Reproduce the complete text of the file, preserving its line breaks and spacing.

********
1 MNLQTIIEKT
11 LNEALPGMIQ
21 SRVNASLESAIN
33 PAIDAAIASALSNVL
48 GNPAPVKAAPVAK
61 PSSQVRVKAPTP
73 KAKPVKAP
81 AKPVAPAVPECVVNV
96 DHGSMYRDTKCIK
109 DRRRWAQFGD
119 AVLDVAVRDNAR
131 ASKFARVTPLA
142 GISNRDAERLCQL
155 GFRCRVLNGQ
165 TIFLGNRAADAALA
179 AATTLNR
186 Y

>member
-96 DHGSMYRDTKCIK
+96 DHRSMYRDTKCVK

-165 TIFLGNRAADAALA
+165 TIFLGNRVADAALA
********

1 MNLQTIIEKT
11 LNEALPGMIQ
21 SRVNASLESAIN
33 PAIDAAIASALSNVL
48 GNPAPVKAAPVAK
61 PSSQVRVKAPTP
73 KAKPVKAP
81 AKPVAPAVPECVVNV
96 DHGSMYRDTKCIK
109 DRRRWAQFGD
119 AVLDVAVRDNAR
131 ASKFARVTPLA
142 GISNRDAERLCQL
155 GFRCRVLNGQ
165 TIFLGNRAADAALA
179 AATTLNR
186 Y

>member
-96 DHGSMYRDTKCIK
+96 DHRSMYRDTKCVK

-165 TIFLGNRAADAALA
+165 TIFLGNRVADAALA